Carrie mentioned earlier that one of the ACOs actually hired three separate people, three employees, who just deal with the data. How many ACOs are considering that they have to do that? Or, are they thinking, “We’ll figure that out when we get to that point”? That’s really problematic, because that can impact the long-term success of your project. You need to have those considerations in place at the forefront and really account for those costs at the beginning. It’s clear that, as I mentioned, IT plays a very important role in the ACO model. There’s also, of course, challenges, because not every organization is in a position to have an advanced IT infrastructure. First, IT is expensive. Organizations have limited financial resources. Leadership has to carefully evaluate the technology solutions that are selected, because it’s not just the cost of the solution itself. It’s also the cost of training, upgrades, customization, and so forth.

All of those considerations should be thought through at the beginning and, to the extent possible, accounted for in the contract with the vendor, because it will be really costly when you come back later with a new statement of work, and now your project’s up an extra 50, 60, 70, 80,000 dollars to develop certain interfaces. That can be quite problematic, because you need to plan for those costs, because if you have shared participation from all the ACO members, how are you figuring out who’s paying for that and who’s going to share responsibility for that? Additionally, ACOs like hospitals and providers are adopting clinical decision support systems to, again, look for those opportunities to provide better care for their patients. On this front, the FDA, together with the ONC and the FCC, released the Health IT Report in April outlining a proposed strategy and recommendations on a risk-based regulatory framework to regulate health IT, including clinical decision support tools.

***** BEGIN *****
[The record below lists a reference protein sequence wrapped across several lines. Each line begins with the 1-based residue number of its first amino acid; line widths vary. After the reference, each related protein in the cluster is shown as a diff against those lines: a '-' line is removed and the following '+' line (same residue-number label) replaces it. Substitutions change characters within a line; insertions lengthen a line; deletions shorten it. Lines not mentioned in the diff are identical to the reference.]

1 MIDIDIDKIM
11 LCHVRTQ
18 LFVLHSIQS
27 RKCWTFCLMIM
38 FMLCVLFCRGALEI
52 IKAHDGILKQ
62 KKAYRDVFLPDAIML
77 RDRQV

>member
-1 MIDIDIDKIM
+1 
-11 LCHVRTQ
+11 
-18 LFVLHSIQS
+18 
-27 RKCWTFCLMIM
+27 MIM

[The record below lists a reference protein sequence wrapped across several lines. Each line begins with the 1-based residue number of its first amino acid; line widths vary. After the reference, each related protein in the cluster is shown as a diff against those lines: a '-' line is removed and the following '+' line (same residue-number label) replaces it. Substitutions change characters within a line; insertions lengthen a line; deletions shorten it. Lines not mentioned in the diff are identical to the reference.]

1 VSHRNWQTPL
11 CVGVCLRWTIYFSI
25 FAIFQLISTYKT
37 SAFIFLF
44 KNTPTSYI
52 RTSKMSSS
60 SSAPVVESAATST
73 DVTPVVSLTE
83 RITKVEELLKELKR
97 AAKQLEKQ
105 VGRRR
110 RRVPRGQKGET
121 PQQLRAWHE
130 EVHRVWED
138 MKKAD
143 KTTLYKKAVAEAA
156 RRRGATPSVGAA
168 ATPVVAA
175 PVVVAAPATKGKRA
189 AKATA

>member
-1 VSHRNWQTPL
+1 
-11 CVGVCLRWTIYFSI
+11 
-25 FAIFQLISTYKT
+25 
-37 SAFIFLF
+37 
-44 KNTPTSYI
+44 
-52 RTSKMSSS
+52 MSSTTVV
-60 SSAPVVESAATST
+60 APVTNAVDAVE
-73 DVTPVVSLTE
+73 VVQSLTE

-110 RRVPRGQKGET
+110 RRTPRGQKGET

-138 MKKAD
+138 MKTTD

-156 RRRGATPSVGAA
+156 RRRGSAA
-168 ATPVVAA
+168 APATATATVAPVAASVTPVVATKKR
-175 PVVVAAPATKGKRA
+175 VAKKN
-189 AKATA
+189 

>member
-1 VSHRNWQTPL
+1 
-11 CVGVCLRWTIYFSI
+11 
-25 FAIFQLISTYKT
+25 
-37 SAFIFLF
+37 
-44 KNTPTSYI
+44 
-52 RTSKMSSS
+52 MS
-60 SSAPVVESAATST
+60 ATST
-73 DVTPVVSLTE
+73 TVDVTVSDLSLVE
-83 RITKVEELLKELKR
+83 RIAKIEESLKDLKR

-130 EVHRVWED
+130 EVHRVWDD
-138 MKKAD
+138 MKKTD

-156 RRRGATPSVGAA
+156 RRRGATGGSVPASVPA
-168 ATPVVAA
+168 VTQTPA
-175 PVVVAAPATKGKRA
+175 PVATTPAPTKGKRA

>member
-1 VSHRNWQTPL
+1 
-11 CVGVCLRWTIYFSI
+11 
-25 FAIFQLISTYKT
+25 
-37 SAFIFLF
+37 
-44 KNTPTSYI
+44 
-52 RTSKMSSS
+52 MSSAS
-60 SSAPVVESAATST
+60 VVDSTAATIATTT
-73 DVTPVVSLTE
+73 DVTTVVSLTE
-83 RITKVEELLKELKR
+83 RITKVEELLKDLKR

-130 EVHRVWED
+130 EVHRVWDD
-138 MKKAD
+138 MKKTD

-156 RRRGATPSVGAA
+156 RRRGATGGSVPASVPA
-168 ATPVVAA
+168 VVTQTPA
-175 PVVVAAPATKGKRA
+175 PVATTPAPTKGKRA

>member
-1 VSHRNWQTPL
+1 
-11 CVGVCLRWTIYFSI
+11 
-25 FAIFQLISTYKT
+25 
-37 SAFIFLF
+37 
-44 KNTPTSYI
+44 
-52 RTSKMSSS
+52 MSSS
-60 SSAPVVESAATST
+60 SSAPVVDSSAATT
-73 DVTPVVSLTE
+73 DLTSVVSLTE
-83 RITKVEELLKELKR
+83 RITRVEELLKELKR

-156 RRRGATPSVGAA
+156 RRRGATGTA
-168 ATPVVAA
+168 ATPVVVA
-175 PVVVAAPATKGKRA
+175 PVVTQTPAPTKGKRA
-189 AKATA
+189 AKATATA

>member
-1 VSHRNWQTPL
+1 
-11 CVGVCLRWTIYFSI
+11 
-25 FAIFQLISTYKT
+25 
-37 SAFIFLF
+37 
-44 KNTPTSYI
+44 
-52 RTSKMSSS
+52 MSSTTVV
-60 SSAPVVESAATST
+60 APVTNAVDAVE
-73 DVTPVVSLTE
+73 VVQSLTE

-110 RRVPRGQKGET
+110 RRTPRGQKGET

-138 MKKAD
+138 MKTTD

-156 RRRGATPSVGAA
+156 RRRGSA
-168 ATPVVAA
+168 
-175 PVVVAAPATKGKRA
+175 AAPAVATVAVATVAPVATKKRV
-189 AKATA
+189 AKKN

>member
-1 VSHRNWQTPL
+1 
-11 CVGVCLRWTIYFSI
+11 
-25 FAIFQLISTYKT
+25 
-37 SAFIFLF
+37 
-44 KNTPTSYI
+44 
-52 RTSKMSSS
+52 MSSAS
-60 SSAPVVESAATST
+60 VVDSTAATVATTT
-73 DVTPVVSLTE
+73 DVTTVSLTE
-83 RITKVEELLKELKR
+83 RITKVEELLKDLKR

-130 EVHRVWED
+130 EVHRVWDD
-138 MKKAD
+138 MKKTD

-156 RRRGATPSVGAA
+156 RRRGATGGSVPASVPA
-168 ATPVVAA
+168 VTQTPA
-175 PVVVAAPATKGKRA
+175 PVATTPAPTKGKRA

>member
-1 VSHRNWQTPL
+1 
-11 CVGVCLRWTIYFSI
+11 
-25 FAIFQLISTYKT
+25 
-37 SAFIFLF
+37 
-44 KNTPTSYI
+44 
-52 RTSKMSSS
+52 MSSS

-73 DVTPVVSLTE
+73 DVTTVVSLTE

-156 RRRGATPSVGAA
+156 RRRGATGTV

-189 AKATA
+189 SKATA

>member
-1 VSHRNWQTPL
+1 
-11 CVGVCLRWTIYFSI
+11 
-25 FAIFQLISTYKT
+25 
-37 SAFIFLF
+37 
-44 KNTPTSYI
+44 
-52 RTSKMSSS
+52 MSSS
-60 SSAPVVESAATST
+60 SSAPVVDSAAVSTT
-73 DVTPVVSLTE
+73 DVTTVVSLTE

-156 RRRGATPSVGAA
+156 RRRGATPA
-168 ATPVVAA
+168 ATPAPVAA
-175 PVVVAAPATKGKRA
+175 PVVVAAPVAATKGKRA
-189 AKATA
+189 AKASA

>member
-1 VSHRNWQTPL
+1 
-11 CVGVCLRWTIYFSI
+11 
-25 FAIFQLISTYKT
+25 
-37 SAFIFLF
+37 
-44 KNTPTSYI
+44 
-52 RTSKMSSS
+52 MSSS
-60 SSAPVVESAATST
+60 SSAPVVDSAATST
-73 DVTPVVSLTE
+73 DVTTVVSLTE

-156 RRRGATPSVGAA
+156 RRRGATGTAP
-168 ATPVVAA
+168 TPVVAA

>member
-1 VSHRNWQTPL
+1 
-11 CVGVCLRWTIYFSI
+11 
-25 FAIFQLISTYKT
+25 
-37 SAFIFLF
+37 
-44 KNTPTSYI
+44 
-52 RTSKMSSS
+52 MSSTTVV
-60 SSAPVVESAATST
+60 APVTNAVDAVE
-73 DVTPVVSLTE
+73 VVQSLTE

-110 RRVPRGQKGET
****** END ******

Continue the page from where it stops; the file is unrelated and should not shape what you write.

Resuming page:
Also, just last week, on May 15th, during a three-day public hearing, regulators, health IT vendors, and hospital administrators also discussed which types of clinical decision support tools should be regulated by the FDA. Hospital administrators and medical device representatives interestingly advocated for greater involvement by the FDA, because they argued that providers are often blindly relying on advice from these CDS tools to inform their clinical decisions.

For those of you who are operating in this space, it’s really important to pay attention to what’s happening on that front, because you may be seeing more regulation down the line. Specifically, the hospitals and medical device representatives argued that the CDS systems used by surgeons, for example, should be high risk because surgeons are not exactly in a position to question the information they’re seeing at the time of surgery. So those are things you need to pay attention to carefully to make sure that you’re not stepping into additional regulations, and if you are, that you’re properly accounting for those issues in your contracts and in your cost model.

Additionally, with the move to EHR, with the integration of personal health records, mobile devices, and so forth, interoperability concerns are continuing to grow. Many IT vendors are charging high rates for interfaces which become problematic in the case of an ACO, where the question really becomes, who is paying for those interfaces? When you have a large number of providers participating who all have their own EHR systems, who want to use PHRs because now they’re participating in Meaningful Use, and they want to have maybe mobile device integration, how are all those interfaces handled, and how are all those costs handled? That just increases the growth and span of the technology issues that come into play.